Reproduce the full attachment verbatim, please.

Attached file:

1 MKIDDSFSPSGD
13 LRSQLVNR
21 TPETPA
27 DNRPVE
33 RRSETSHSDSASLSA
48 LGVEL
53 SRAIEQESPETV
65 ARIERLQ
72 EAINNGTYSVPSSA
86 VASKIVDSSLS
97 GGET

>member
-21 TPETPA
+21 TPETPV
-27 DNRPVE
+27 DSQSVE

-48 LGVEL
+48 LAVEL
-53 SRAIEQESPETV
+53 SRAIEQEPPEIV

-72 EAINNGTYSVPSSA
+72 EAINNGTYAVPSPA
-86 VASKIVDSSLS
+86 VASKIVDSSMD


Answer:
1 MKIDDSFSPSGD
13 LRSQLVNR
21 TPETPA
27 DNRPVE
33 RRSETSHSDSASLSA
48 LGVEL
53 SRAIEQESPETV
65 ARIERLQ
72 EAINNGTYSVPSSA
86 VASKIVDSSLS
97 GGET

>member
-21 TPETPA
+21 TPETPV
-27 DNRPVE
+27 DSQSVE

-48 LGVEL
+48 LAVEL
-53 SRAIEQESPETV
+53 SRAIEQEPPEIV

-72 EAINNGTYSVPSSA
+72 EAINNGTYAVPSPA
-86 VASKIVDSSLS
+86 VASKIVDSSMD